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Culture secretary accuses BBC of bias in awkward clash over Ofcom crackdown

The culture secretary has accused the BBC of bias amid plans for Ofcom’s reach over the broadcaster to be extended.

Lucy Frazer said she believed the broadcaster had been biased “on occasion”, as she discussed a potential move for media regulator Ofcom to have more powers over the BBC News website.

But, in an awkward exchange during an interview with Sky News, Ms Frazer visibly struggled to give examples. She then pointed to BBC coverage of the bombing of a hospital in Gaza, when an on-air correspondent speculated that the explosion might be caused by an Israeli airstrike; the BBC later apologised for that speculation.

Pushed on the example of the hospital attack, Sky News present Kay Burley said to Ms Frazer: “There’s a difference between mistake and bias, surely?”

The government has set out reforms to help bolster public confidence in the BBC’s impartiality and complaints system (PA)
The government has set out reforms to help bolster public confidence in the BBC’s impartiality and complaints system (PA)

The culture secretary replied: “What’s important about the BBC is that it’s funded by the public, so the perception of audiences of the public are important.”

Mr Frazer also refused to say which other broadcasters she believed might be impartial, saying they were in “totally different positions” from the publicly funded corporation.

She was also forced to deny that the Conservative government was pursuing an agenda against the BBC.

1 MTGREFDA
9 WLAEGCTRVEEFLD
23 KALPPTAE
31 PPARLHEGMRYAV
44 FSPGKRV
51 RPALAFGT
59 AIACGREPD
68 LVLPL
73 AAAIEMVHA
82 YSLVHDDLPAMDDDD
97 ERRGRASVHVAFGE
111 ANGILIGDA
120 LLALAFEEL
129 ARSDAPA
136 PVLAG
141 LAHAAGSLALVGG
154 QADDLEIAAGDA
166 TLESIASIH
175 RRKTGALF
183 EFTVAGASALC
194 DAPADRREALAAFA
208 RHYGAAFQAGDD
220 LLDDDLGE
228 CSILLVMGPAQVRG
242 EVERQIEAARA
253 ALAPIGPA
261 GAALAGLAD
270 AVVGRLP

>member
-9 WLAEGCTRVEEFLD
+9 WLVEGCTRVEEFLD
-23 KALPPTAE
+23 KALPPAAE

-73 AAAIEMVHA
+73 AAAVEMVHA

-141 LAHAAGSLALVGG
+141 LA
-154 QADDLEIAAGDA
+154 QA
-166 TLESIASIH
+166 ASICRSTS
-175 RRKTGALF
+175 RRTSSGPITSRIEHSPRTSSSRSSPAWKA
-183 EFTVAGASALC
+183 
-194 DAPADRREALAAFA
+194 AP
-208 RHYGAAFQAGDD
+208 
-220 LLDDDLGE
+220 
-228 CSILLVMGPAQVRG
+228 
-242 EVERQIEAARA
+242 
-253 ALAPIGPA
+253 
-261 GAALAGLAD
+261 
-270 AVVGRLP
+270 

Meanwhile, the minister later addressed concerns about GB News’s impartiality, after Amol Rajan, a presenter on BBC Radio 4’s Today programme, asked about serving MPs presenting shows on the channel.

Ms Frazer replied: “As you will know, a broadcaster has to be impartial over the spectrum of what it broadcasts, so I’ve listened to your news this morning and you’ve expressed this mid-term review in different ways across the programme this morning, sometimes putting the government’s perspective, sometimes putting the BBC’s perspective.”

She added: “There is a balance across the spectrum in relation to GB News, which isn’t regulated by the government.”

Ofcom could have its powers over the BBC extended in new reforms set out by the government (PA)
Ofcom could have its powers over the BBC extended in new reforms set out by the government (PA)

No 10 later denied having an anti-BBC agenda and declined to say whether Mr Sunak thought the corporation had shown bias in its news coverage.

Asked whether the government was pursuing an agenda against the BBC with the new Ofcom powers, the prime minister’s official spokesperson said: “No … this is rightly about ensuring the BBC is able to continue to thrive long into the future.”

The mid-term review states that impartiality “continues to be an ongoing issue for audiences” and that complaints about the BBC’s objectivity make up “the majority of complaints about the BBC’s editorial content”.

The government said its recommendations are expected to be implemented in a timely manner, following talks with the BBC and Ofcom.

Ofcom, which has authority over TV, radio and video-on-demand services through the broadcasting code, has also been given a new legally binding responsibility to review more of the BBC’s complaints decisions.

Labour’s shadow culture secretary Thangam Debbonaire criticised Ms Fraser’s remarks, posting on X: “Just the latest in a long line of secretaries of state for culture wars.”

She added: “Attacking and undermining one of our greatest institutions at every chance they get. Instead of using it as a punching bag the government should be supporting the BBC to create wealth, jobs and joy.”

The Liberal Democrat culture spokesperson Jamie Stone said the culture secretary “clearly spends more time focusing on culture wars rather than supporting the BBC to provide the fantastic services it delivers”.

A BBC spokesperson said: “No other organisation takes its commitment to impartiality more seriously.

“We have well-established and detailed plans to sustain and further improve standards. We know this matters to audiences and the BBC continues to be the number one source for trusted news, with the highest scores for impartiality and accuracy.”